So the value in is moved into rcx, and the value in the Buffer (highly likely the captured keystrokes plus any additional data) is moved into rax. Once again – similar to both decryption routines – the first character that will be encrypted is found by adding the value in i to the address of the Buffer. This is moved into edi, and then div is called. If you remember the first post on the keylogger, div divides the value in rax with the passed operand, which is rcx. The value in rcx is 100 (0x64), and therefore rax will be divided by 100. The question is, what is the value in rax? We can see dword_180010738 is being moved into the register – but it is empty. We have to locate the section where a value is moved into the dword.

Searching for xrefs, there is only one mention of this variable before the encryption routine, which is at 0x1800013F1. It seems that the malware gets the file size of the file which the keystrokes will be logged to, and then performs another div operation, with the remainder being stored in the dword. Let’s imagine that the file size is 0, as the logger has just started up. is then divided by 100, which is obviously 0. This means that the value in edx is 0, and therefore the value in the dword is, you guessed it, also 0. So we can jump back to the encryption routine and work through the rest.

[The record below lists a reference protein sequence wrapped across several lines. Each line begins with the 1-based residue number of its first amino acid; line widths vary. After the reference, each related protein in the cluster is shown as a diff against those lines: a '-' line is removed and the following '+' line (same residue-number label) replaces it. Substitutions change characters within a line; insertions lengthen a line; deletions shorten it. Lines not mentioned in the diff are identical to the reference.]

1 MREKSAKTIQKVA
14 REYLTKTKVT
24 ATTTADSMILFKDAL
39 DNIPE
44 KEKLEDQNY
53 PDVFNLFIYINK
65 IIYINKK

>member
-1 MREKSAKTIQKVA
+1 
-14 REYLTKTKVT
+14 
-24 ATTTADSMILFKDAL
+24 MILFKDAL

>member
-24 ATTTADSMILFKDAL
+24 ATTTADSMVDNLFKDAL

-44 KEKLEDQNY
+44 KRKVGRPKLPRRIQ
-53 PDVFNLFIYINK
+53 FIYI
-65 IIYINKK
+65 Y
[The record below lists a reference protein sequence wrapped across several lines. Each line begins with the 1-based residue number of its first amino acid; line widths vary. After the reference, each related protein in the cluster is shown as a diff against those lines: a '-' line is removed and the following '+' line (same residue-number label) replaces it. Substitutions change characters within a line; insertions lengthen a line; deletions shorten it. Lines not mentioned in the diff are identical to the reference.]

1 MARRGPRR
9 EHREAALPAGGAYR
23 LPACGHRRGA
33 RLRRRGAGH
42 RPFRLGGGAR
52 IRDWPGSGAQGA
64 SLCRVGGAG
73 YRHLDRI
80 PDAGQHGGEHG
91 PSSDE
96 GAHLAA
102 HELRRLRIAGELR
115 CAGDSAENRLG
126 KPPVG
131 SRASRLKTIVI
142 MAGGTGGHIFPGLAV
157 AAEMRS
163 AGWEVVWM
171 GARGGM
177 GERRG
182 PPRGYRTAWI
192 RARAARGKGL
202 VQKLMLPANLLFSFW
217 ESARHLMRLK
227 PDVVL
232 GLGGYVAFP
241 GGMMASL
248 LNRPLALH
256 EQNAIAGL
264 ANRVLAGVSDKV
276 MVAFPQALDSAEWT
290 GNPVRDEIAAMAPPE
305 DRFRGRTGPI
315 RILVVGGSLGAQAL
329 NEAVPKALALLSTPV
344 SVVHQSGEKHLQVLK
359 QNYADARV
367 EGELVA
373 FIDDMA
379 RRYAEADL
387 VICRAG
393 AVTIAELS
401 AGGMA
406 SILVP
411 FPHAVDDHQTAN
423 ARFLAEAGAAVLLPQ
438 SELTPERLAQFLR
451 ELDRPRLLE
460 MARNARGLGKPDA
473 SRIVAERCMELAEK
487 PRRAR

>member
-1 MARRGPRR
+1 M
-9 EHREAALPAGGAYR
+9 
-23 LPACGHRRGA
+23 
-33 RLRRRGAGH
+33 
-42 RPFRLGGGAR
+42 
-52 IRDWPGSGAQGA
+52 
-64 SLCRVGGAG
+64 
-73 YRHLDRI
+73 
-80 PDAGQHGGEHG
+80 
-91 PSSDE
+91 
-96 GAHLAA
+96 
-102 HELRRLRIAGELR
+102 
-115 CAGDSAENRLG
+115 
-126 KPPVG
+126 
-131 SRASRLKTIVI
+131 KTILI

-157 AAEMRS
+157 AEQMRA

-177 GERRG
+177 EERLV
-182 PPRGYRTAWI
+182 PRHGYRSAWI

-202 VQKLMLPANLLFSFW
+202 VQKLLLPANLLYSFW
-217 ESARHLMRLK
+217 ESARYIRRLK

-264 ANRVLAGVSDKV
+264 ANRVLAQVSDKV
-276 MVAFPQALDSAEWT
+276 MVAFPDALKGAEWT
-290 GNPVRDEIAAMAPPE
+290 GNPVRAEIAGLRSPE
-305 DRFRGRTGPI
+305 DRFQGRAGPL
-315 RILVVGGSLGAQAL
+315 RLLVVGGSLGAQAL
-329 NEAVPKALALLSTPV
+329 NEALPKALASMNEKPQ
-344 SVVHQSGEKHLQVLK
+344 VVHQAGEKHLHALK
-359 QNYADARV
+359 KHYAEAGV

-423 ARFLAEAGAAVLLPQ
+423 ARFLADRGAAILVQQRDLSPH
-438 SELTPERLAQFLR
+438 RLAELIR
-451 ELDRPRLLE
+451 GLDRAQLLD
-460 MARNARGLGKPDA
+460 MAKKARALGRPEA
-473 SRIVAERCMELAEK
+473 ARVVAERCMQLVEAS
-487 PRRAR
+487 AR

In order to get a byte from the key to XOR the data with, rdx and rax are used. The value in rdx on the first loop is zero – this is the result of the div using the value in dword_180010738. The address of the original XOR key is moved into rax, and a byte is stored in eax using the same byte ptr [rax+rdx] used throughout. edi (the keystroke data) is moved into edx, which is XORedby eax (the key). The encrypted character is used to overwrite the character in the keystroke data, based off of the value in i. Next, the value of dword_180010738 is incremented by 1, meaning the key used to XOR the first character of the buffer is different to the key used to XOR the second character of the buffer. Finally, is also incremented by 1, and the loop continues until the buffer is completely overwritten.

The data is then written to the file, the buffer is freed, the file handle is closed, and the function returns.

Now we have cracked the algorithm, we need to find where the data is being logged. We already know which variable contains the handle to the file, so lets find the first instance of it being used. Sure enough, there is a mov [rsp+928h+File], rax just after a call to CreateFileW. When looking at the arguments CreateFile takes, we can see that the very first argument is the file name:

HANDLE CreateFileA(lpFileName, dwDesiredAccess, dwShareMode, lpSecurityAttributes, dwCreationDisposition, dwFlagsAndAttributes, hTemplateFile);